was not without incident.
It began with the train running even later than usual. Nearly thirteen minutes late does make a difference. I made it in time - just.
My dentist is nice but she did find that tooth with the chip in it and told me I had to come back again. Sigh. No, I did hope she would notice because it is rough - but couldn't she have a fairy dental wand? I mean I did give her that short story last Christmas. You would think she could do something about it.
And then, as I was waiting to make the next appointment their phone rang. I heard the receptionist say "Yes Mr P. I don't know if he has his mobile with him or not. How do I tell him if he can't read?"
I recognised the surname of one of the local interpreters for the deaf and looked in the direction the receptionist was looking in. Sure enough there was one of the more elderly members of the deaf community pacing backwards and forwards and looking agitated. I know him but not well. I know he really didn't go to school because he was brought up on a remote property. No, he doesn't read more than survival language.
I couldn't help but hear the rest of the conversation. The interpreter was running late because the next train was even later than mine. He had only just arrived in the city. If he really hurried, almost ran, he could make it to the dental clinic in ten minutes.
The receptionist put the phone down looking rather anxious so I took a breath and said,
"I couldn't help hearing that. I know him slightly. Would you like me to explain?"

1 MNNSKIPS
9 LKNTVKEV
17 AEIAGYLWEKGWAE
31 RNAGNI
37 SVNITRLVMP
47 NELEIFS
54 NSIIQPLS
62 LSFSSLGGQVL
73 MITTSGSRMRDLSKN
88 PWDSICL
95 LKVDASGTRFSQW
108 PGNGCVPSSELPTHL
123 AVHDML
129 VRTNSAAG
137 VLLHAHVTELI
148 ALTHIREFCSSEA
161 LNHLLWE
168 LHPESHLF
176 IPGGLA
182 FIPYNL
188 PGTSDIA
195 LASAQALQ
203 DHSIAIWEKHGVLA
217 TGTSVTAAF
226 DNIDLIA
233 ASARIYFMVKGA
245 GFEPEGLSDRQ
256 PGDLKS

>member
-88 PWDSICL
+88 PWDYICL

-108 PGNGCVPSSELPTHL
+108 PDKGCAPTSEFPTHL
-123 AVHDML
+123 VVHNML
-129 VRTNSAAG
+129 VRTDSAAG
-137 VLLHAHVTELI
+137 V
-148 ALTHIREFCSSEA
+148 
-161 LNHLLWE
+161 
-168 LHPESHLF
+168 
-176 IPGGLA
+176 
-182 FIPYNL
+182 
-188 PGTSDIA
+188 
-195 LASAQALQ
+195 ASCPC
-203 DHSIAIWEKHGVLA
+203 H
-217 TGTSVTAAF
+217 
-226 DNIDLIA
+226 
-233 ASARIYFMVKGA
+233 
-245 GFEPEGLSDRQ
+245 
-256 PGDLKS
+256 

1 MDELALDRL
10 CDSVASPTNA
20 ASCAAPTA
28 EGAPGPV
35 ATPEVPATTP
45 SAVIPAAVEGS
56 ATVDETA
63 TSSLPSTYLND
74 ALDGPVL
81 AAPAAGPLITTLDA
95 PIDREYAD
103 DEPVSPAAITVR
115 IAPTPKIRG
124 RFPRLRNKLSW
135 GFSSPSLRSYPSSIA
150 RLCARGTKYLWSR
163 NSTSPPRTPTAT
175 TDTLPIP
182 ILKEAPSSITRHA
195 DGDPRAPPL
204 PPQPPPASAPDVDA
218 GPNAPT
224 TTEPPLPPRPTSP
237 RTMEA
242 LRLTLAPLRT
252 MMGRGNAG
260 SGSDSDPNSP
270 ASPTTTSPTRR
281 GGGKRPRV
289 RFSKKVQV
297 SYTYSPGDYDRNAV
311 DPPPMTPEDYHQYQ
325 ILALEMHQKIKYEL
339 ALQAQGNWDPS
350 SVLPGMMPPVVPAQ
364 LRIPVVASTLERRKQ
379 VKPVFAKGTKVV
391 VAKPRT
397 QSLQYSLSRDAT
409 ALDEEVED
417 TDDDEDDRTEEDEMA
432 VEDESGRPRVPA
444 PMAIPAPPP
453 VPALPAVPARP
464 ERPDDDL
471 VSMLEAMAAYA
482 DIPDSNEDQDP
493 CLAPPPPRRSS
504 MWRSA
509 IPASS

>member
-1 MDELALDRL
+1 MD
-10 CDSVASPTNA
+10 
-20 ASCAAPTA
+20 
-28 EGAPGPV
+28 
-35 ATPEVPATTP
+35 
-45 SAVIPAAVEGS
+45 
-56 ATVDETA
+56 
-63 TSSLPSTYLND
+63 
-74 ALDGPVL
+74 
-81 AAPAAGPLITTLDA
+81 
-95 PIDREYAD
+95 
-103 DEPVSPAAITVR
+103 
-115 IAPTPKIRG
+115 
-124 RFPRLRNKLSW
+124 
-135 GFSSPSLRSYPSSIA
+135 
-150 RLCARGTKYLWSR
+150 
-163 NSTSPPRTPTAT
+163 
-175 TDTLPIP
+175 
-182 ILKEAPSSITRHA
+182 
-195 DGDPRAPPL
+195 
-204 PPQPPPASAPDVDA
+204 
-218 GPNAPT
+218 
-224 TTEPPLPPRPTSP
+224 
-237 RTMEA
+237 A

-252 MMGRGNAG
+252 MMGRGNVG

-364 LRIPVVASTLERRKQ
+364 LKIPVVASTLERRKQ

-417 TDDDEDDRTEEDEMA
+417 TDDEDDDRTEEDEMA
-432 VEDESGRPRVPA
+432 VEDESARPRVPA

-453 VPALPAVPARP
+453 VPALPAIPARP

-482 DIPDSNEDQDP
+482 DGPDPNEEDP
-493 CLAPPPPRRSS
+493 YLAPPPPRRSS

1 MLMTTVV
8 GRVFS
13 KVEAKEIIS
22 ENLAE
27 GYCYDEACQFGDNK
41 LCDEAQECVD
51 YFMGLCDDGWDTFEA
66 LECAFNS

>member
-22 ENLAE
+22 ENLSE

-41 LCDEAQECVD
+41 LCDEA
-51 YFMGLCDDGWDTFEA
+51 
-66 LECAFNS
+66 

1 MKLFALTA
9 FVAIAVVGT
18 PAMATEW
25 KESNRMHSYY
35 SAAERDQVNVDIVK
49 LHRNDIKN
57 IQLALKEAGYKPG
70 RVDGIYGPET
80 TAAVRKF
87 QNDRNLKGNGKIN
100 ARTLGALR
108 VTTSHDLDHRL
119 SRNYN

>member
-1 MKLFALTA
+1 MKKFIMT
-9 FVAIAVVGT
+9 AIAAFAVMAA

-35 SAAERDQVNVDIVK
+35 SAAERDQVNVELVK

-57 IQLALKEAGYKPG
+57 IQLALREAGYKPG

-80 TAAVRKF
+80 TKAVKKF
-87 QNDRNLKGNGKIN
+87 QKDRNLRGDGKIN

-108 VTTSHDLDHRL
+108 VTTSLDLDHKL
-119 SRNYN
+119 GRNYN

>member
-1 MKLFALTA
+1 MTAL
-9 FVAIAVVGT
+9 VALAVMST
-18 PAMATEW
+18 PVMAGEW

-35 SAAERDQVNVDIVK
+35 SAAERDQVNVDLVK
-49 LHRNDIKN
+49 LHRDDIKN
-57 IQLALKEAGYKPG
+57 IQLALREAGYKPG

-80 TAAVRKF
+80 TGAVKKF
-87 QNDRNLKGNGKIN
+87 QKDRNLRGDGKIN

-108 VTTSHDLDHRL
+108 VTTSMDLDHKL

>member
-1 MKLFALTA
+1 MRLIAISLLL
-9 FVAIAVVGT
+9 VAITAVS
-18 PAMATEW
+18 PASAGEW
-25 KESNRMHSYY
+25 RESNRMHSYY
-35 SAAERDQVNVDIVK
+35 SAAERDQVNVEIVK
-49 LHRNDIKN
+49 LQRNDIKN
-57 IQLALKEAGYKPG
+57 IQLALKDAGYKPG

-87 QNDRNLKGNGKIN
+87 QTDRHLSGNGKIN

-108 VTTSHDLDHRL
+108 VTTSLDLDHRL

So I waved when he was facing me and signed, "You - phone?"
He shrugged in a way which suggested he didn't have it with him. He came over to me still looking anxious. I was struggling to remember P's "name sign" and couldn't.
So I just signed "Interpreter P phone train" and then tapped my own watch to indicate late. He nodded and looked questioningly at me again and I signed "come" and held up all ten fingers.
He nodded and smiled and signed "thank you" and then with a rather mischievous smile added. "You - child - sign."
We both laughed. He's right. My signing must look like that of a young child.
Text messages have changed communication for the deaf but
it isn't much use if you don't take your phone with you or you don't
have it switched on and your ability to read is minimal.
The receptionist thanked me, made another appointment for me and I paid the amount owing that day. As I was unlocking my tricycle P came hurrying along.He nodded to me and I said,
"Slow down. I told him you would be ten minutes late."
He stopped briefly. "You were in there? Thanks Cat."
My sign language really is minimal and poorly executed. A lot of it takes the sort of manual dexterity I don't have but I got that message across.
I went off thinking - not for the first time - how exhausting it must be for the profoundly deaf to communicate with the rest of us. I'm glad I was there too.